SecureID is an offshoot of one small department of Interface Technologies.
In January 2015, SecureID commissioned a modern and advanced production facility in Lagos state, focusing on the production of bank payment cards, SIM cards, telecom industry SIM packages, and other identity cards with high-security features, all made from durable polycarbonate materials.
When Omobola Johnson, the then-Nigerian Minister of Communication, and Chairperson of the Alliance for Affordable Internet (A4AI), commissioned and endorsed the facility, she described it as one of the most sophisticated smart card production units on the continent.
“Smart cards with embedded chips are key to our digital existence. SIM cards, biometric identity cards, debit and credit cards are used extensively and they are becoming part of our personal and corporate staple,” Johnson told BusinessDay, a Nigerian business paper, at the time.
Johnson herself has been a trailblazer in the digital and financial inclusion space. The company behind the facility Johnson commissioned has since gone from strength to strength, offering African capacity to international organisations.
“We applaud their foresight in making this investment in providing improved quality service to their customers and we are pleased to have partnered with them,” said MasterCard Vice-President and Area Business Head for West Africa, Omokehinde Adebanjo.
In 2015, SecureID launched an online enrolment solution for Nigerian lawyers. The system aids the seamless enrolment of members to the Nigerian Bar Association (NBA). Then, in 2017, the company commissioned a SIM card manufacturing line to support the country's rapidly growing mobile telecoms sector.
Today the group offers digital security solutions for the financial services sector, telecommunications, government, education, healthcare, transport systems and private enterprises, impacting millions all over the continent.
Akinkugbe is an astute entrepreneur. As a recipient of the prestigious Africa Awards for Entrepreneurship Mature Business Award and Fate Foundation Model Award, she also mentors youth, particularly women, encouraging them to strive for excellence in their careers, against all odds.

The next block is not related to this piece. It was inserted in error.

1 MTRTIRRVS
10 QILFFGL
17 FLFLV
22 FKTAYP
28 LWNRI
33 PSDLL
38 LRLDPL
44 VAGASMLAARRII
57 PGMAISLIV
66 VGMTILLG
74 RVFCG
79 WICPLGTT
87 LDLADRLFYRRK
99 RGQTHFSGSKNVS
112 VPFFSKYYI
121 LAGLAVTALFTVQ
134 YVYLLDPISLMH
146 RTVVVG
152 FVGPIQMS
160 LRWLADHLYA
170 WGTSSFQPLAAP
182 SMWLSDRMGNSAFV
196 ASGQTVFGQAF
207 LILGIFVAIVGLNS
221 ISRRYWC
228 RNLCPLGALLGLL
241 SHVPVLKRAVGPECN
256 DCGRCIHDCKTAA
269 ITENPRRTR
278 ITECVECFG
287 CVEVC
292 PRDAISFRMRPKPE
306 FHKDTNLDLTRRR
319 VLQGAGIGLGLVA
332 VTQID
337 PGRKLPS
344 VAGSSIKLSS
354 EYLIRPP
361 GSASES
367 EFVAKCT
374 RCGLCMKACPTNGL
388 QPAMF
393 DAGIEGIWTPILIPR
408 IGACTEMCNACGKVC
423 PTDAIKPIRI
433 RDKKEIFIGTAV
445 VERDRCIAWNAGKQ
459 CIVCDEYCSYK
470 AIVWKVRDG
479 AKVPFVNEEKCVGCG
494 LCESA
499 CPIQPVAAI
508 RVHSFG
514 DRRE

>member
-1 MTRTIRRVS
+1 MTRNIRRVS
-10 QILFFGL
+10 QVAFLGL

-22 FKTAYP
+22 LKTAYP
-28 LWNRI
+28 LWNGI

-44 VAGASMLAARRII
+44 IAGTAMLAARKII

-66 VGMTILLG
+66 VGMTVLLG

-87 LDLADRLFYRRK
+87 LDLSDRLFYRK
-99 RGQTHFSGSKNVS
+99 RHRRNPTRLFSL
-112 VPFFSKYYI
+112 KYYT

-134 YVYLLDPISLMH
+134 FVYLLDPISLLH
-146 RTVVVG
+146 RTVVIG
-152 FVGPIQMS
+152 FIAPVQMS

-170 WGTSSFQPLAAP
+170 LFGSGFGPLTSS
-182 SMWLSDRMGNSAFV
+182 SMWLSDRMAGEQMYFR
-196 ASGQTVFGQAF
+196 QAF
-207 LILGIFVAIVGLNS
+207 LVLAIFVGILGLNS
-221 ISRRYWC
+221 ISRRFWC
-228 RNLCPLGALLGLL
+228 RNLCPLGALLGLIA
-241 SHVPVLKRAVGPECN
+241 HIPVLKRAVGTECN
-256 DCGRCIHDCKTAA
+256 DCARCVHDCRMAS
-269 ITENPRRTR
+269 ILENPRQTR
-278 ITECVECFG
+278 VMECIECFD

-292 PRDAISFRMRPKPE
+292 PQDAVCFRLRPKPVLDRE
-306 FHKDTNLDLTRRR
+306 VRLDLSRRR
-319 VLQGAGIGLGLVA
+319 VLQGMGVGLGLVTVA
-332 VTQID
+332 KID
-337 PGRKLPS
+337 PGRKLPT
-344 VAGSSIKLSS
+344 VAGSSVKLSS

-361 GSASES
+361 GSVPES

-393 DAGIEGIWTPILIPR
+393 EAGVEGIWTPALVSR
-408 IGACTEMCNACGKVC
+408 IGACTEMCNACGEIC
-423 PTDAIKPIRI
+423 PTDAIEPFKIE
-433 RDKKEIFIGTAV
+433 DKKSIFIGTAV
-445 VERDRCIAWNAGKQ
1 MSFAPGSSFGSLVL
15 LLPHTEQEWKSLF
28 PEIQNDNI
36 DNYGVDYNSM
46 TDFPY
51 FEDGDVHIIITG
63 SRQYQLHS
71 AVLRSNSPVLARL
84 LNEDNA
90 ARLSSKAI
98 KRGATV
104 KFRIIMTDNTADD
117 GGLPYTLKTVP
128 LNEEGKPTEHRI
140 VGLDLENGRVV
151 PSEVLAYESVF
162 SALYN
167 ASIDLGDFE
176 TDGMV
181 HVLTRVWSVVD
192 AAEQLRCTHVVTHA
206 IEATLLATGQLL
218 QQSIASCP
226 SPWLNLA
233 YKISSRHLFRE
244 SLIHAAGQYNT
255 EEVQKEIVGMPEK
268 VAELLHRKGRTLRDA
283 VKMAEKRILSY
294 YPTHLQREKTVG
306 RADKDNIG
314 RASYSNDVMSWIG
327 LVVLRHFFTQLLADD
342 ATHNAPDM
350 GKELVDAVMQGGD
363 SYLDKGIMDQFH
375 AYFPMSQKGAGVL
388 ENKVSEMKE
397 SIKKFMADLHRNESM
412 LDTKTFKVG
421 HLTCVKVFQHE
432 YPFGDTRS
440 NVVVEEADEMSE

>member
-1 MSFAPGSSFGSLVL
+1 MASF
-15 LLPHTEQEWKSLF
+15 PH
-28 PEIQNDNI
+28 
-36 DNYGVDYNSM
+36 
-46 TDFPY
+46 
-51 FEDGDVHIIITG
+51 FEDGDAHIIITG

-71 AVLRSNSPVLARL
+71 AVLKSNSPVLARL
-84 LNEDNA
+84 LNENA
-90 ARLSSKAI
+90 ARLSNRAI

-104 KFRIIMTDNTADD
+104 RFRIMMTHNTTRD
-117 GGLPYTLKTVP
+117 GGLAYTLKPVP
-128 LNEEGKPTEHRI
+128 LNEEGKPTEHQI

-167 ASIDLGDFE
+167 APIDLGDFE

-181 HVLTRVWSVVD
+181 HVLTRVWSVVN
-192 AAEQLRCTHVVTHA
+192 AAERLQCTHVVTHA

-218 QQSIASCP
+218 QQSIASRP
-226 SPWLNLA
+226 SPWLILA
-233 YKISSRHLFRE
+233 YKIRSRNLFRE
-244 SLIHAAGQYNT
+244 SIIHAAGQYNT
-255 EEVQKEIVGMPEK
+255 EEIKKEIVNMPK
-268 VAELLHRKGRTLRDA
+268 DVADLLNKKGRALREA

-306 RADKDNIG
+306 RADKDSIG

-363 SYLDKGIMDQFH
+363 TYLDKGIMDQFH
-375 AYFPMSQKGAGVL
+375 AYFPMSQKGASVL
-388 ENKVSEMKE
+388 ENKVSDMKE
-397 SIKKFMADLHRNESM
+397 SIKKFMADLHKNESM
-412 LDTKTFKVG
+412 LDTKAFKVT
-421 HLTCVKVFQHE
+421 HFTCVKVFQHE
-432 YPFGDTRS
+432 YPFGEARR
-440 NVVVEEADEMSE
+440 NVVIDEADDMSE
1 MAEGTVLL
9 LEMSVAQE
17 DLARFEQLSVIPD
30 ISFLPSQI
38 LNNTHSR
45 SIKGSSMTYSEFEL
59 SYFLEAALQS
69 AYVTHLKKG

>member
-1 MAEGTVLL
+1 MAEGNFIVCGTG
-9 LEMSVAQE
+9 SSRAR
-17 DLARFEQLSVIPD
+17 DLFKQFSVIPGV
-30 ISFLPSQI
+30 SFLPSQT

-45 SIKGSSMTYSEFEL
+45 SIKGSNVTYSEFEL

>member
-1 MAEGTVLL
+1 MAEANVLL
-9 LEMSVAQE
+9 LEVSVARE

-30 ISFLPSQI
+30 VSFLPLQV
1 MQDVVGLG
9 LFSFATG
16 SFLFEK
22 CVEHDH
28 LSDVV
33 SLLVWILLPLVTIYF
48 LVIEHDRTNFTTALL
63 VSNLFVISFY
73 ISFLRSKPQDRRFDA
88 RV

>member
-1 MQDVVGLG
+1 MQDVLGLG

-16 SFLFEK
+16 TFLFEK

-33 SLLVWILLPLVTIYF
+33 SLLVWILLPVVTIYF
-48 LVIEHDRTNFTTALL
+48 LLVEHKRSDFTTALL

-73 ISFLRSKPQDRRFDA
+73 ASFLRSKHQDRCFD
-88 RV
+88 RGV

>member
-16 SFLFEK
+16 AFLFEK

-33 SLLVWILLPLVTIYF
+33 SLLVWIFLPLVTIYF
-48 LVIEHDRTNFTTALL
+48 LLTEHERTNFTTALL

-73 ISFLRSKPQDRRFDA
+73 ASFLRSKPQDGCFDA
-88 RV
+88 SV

Despite all these achievements, Akinkugbe constantly innovates and believes a company should be proactive. SecureID still benchmarks the facility against global standards, constantly getting certifications to maintain high standards, creating an environment that is innovation-friendly, and building a company that can absorb shocks by diversifying. Looking ahead to a cardless future, she has begun diversifying in that direction.
“I said I would rather disrupt myself than have external companies disrupt us. So this digital company looked at everything we do and saw how it could disrupt whatever we’re doing. So if we have physical cards, we can also have digital cards, right? If we have a physical driver’s licence, we can have an electronic driver’s licence, and so on, and that was how our fintech company was founded,” she said.
With contactless payment security uppermost in most users' minds and an entire industry ready to be disrupted, the future looks bright.
Akinkugbe's mantra rings very true: "Always seek and harness innovation for business success".
bird story agency